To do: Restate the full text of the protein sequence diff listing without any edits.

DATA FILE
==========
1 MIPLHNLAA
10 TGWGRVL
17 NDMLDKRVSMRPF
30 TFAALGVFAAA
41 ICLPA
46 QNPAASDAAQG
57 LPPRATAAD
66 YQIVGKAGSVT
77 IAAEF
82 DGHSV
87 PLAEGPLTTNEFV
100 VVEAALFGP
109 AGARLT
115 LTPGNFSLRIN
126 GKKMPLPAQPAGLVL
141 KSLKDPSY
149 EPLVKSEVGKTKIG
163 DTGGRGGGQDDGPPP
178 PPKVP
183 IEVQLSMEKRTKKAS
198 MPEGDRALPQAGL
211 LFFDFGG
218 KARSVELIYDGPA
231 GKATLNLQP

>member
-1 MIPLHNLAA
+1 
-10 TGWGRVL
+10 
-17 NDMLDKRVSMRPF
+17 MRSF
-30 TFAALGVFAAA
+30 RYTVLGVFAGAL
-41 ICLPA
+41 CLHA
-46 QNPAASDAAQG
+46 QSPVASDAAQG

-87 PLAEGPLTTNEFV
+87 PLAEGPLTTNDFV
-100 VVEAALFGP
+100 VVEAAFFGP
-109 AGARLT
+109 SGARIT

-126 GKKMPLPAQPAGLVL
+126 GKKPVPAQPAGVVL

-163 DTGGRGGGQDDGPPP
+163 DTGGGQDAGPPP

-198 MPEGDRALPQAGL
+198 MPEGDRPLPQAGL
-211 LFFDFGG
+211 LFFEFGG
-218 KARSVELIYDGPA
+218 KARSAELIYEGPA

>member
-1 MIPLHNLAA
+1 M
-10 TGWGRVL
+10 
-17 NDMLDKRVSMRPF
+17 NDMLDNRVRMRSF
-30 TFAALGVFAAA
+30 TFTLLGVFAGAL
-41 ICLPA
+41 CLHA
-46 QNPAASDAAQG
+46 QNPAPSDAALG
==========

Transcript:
1 MIPLHNLAA
10 TGWGRVL
17 NDMLDKRVSMRPF
30 TFAALGVFAAA
41 ICLPA
46 QNPAASDAAQG
57 LPPRATAAD
66 YQIVGKAGSVT
77 IAAEF
82 DGHSV
87 PLAEGPLTTNEFV
100 VVEAALFGP
109 AGARLT
115 LTPGNFSLRIN
126 GKKMPLPAQPAGLVL
141 KSLKDPSY
149 EPLVKSEVGKTKIG
163 DTGGRGGGQDDGPPP
178 PPKVP
183 IEVQLSMEKRTKKAS
198 MPEGDRALPQAGL
211 LFFDFGG
218 KARSVELIYDGPA
231 GKATLNLQP

>member
-1 MIPLHNLAA
+1 
-10 TGWGRVL
+10 
-17 NDMLDKRVSMRPF
+17 MRSF
-30 TFAALGVFAAA
+30 RYTVLGVFAGAL
-41 ICLPA
+41 CLHA
-46 QNPAASDAAQG
+46 QSPVASDAAQG

-87 PLAEGPLTTNEFV
+87 PLAEGPLTTNDFV
-100 VVEAALFGP
+100 VVEAAFFGP
-109 AGARLT
+109 SGARIT

-126 GKKMPLPAQPAGLVL
+126 GKKPVPAQPAGVVL

-163 DTGGRGGGQDDGPPP
+163 DTGGGQDAGPPP

-198 MPEGDRALPQAGL
+198 MPEGDRPLPQAGL
-211 LFFDFGG
+211 LFFEFGG
-218 KARSVELIYDGPA
+218 KARSAELIYEGPA

>member
-1 MIPLHNLAA
+1 M
-10 TGWGRVL
+10 
-17 NDMLDKRVSMRPF
+17 NDMLDNRVRMRSF
-30 TFAALGVFAAA
+30 TFTLLGVFAGAL
-41 ICLPA
+41 CLHA
-46 QNPAASDAAQG
+46 QNPAPSDAALG